Last week, we covered a checklist of core requirements needed to prepare for multicloud storage deployments. This included internal operations and capabilities needed, as well as important questions to ask during the process.
This week, we will be looking at the top ten use cases for multicloud storage strategies.
- Expanding Cloud Backup Options to Cut Costs
- On and Off-Ramping Data
- Clustering Mission-Critical SQL Databases in the Cloud
- Accelerating Development, Automating DevOps
- Moving an Application Using Docker Containers
- Using the Cloud for Disaster Recovery
- Cloud Bursting for Free (Almost)
- Switching Between Public Cloud Providers in a Flash
- Monitoring and Predicting Usage Costs
- Using Cloud Storage like You’d Use Your Storage Area Network
Expanding Cloud Backup Options to Cut Costs
42% of enterprises use cloud for backup and archive reasons. Multicloud storage services provide highly efficient data transfer and storage capabilities to create low-cost, flexible, safe alternatives for cloud backup. They cut the cost, while increase the performance and scalability of object storage, making it possible to harness the cloud for long-term retention and archiving of critical data.
On and Off-Ramping Data
Many organizations need the capability to move data from the data center to the cloud and back again in an easy and cost effective way. Multicloud options provide a great opportunity for that, particularly ones built specifically for enterprise applications and workloads. These storage clouds:
- Accelerate migration with compression and change block tracking technologies
- Enable simplified data transfer processes
- Offer direct compatibility across clouds (previously not possible)
- Include enterprise-class reliability and security features
The simplicity of on and off-ramping data with multicloud is a simplified, cost-effective process with a pay as you go structure ensuring enterprises aren’t paying for storage and capabilities they don’t need.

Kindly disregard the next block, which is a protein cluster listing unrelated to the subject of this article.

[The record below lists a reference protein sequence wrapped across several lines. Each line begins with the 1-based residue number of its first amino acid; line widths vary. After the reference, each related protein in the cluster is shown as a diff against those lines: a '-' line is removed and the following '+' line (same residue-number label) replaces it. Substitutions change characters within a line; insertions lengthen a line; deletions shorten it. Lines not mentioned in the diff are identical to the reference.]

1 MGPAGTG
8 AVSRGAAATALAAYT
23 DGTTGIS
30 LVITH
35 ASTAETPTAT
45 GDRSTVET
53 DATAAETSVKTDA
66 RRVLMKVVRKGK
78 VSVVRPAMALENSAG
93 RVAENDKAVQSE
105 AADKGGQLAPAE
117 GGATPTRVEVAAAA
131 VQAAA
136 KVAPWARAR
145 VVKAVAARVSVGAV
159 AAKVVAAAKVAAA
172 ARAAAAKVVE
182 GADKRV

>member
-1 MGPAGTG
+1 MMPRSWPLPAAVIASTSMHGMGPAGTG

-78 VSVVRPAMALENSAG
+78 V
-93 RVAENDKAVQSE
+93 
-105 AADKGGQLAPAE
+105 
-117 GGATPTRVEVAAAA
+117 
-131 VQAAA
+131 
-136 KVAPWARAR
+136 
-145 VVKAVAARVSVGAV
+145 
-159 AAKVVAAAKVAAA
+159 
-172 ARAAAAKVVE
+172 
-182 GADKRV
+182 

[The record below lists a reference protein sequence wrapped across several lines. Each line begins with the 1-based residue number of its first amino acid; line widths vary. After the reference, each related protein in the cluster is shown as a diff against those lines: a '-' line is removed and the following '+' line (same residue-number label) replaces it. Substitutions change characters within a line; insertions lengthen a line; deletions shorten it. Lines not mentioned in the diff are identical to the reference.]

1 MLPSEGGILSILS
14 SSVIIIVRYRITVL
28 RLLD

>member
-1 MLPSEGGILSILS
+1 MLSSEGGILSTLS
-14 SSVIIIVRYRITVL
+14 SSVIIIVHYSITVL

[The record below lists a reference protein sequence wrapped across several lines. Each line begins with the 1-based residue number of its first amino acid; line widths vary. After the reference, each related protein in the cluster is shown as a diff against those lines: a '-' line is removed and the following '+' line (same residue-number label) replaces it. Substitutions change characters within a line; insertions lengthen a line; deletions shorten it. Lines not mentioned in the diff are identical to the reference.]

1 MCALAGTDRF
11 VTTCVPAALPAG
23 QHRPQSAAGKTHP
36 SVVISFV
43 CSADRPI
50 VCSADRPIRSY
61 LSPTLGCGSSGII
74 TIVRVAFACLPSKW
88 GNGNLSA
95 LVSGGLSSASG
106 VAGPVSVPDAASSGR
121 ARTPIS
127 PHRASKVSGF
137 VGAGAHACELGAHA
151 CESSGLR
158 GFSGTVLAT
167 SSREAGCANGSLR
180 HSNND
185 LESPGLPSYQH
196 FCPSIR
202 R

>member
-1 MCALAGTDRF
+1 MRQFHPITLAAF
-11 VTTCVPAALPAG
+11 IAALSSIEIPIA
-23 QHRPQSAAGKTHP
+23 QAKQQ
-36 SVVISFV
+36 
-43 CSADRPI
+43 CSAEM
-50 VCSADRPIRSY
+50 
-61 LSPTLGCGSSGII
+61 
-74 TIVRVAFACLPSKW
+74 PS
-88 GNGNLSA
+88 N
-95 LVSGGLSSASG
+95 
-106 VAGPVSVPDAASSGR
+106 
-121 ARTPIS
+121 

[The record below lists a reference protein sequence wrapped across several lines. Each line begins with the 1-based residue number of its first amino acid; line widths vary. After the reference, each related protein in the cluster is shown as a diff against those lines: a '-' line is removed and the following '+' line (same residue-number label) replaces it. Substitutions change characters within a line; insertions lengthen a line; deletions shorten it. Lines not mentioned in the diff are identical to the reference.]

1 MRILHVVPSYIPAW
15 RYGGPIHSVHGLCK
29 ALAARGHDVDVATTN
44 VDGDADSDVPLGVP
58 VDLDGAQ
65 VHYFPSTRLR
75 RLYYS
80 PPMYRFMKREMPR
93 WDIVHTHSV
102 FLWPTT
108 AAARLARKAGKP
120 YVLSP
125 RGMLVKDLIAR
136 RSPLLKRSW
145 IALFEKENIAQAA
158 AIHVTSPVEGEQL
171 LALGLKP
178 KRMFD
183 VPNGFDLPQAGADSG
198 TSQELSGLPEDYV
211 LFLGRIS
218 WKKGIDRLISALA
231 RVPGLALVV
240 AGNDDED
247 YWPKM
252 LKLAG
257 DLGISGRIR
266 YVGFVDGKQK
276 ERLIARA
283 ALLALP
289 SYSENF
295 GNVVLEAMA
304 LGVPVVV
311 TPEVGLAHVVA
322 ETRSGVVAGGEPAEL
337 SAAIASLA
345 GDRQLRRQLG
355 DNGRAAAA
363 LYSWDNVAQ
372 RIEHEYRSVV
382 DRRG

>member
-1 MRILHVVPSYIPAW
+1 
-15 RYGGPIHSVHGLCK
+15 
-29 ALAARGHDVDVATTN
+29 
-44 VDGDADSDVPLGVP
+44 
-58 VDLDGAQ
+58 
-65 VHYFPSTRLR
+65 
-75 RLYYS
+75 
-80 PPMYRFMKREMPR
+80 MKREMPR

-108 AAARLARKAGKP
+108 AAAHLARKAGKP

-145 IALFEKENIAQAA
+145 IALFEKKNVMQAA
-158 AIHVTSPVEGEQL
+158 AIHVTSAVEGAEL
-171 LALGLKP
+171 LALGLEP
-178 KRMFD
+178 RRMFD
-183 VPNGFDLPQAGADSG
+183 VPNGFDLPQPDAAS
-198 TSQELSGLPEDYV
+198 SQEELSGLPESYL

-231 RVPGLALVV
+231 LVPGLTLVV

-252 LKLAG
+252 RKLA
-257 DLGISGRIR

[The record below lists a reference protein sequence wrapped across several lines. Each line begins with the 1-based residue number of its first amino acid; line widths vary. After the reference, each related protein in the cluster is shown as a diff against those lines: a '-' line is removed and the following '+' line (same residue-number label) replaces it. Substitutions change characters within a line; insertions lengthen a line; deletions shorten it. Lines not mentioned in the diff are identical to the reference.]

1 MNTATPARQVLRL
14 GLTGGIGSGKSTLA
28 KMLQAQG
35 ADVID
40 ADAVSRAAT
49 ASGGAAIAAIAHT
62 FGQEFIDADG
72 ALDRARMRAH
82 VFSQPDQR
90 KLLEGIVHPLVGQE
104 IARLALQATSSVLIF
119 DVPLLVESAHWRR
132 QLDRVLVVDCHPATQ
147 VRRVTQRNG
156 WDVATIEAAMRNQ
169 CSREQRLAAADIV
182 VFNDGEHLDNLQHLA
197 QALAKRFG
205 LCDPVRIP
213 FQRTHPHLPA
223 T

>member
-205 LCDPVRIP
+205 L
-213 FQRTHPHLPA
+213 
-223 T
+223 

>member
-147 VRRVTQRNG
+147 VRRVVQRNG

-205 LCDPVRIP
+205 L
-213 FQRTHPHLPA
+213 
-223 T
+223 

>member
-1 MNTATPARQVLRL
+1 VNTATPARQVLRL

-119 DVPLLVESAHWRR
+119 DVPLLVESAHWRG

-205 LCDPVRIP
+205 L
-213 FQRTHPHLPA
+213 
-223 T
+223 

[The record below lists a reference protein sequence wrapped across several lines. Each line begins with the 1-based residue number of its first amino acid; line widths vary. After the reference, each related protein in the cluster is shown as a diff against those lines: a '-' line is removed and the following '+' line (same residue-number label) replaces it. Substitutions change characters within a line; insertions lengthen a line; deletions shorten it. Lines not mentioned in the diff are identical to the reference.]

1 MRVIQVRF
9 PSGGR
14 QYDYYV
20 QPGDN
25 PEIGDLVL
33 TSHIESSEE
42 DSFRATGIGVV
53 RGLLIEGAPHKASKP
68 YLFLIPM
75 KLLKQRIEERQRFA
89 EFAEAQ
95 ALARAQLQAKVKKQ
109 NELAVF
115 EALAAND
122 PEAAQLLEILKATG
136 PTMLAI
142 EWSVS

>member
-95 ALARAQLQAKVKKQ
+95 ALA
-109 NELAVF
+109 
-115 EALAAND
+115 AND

Clustering Mission-Critical SQL Databases in the Cloud
Typically, an organization’s most sensitive and important data is stored in SQL databases. If anything goes wrong with that SQL database, the results could be disastrous. Clustering cannot be done with cloud block storage because clustering requires two compute instances. A workaround that mutlicloud provides is hosting those important SQL databases in a cloud with added redundancy. This ensures that the data is still available if anything happens to the cloud. In addition to this added level of redundancy, organizations use multicloud for this reason because clustering can be done to add shared access to the cloud where this data is being stored.
Accelerating Development, Automating DevOps
Multicloud is suitable for developers that need to be able to create data sets and clones for building, testing, and deploying apps into production. Multicloud is a viable and more affordable strategy than investing in more CapEx to cover the needed development resources. The portable and accessible nature of cloud structures extends to all databases, file servers, file shares, and any other needed applications and resources developers would need.
Moving an Application Using Containers
Containers are increasingly being used across enterprises because of the capabilities and features they provide. Docker and Kubernetes are two of the major players in the container space. Containerization allows for an entire software program, including everything it needs to run successfully, to be housed in one unit (container) to avoid errors between different applications, deployments, and systems. It can also be more efficient than virtual machines, as multiple containers can be run on one operating system and with a smaller amount of required space needed. Multicloud and container strategies seamlessly align with one another, making containerization an easy opportunity to see for any organization taking advantage of multicloud storage.